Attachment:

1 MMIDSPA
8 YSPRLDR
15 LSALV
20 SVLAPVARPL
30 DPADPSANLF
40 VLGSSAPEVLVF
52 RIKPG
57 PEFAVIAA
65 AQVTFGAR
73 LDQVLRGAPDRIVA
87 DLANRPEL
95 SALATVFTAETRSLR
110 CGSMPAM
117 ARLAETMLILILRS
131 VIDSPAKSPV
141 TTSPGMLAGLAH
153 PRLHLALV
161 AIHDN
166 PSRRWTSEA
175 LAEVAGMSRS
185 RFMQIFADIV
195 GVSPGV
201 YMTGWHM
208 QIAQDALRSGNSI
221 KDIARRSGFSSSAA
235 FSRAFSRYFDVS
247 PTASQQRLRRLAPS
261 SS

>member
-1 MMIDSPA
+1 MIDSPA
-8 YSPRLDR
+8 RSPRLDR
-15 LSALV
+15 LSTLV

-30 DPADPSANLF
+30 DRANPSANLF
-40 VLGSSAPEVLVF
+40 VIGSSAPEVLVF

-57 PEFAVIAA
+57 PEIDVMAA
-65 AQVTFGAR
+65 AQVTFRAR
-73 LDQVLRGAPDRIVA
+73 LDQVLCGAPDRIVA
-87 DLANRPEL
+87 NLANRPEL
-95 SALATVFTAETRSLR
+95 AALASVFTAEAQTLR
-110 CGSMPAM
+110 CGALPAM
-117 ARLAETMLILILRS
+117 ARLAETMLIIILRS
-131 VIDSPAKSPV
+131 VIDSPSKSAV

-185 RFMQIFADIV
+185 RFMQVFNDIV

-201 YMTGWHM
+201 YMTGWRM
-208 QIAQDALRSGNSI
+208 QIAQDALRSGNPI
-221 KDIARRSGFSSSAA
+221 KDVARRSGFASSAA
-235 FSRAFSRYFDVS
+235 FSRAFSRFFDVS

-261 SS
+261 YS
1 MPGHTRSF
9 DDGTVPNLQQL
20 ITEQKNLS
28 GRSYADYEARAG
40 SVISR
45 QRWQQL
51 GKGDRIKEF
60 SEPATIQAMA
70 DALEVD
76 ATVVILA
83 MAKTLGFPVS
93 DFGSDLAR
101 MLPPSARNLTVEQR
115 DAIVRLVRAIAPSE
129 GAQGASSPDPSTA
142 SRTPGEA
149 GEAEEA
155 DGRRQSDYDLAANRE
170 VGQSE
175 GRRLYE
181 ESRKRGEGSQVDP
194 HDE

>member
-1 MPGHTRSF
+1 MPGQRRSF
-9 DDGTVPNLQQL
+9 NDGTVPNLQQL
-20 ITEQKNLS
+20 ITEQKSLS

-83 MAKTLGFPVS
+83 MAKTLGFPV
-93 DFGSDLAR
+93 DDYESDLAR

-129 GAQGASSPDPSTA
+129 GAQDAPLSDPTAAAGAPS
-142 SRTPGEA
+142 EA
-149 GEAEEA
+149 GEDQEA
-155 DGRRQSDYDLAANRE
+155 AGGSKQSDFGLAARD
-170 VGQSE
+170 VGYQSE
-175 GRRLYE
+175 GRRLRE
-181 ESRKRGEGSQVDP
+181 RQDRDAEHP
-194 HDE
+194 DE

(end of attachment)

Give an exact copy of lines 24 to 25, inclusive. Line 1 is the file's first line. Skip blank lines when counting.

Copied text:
208 QIAQDALRSGNSI
221 KDIARRSGFSSSAA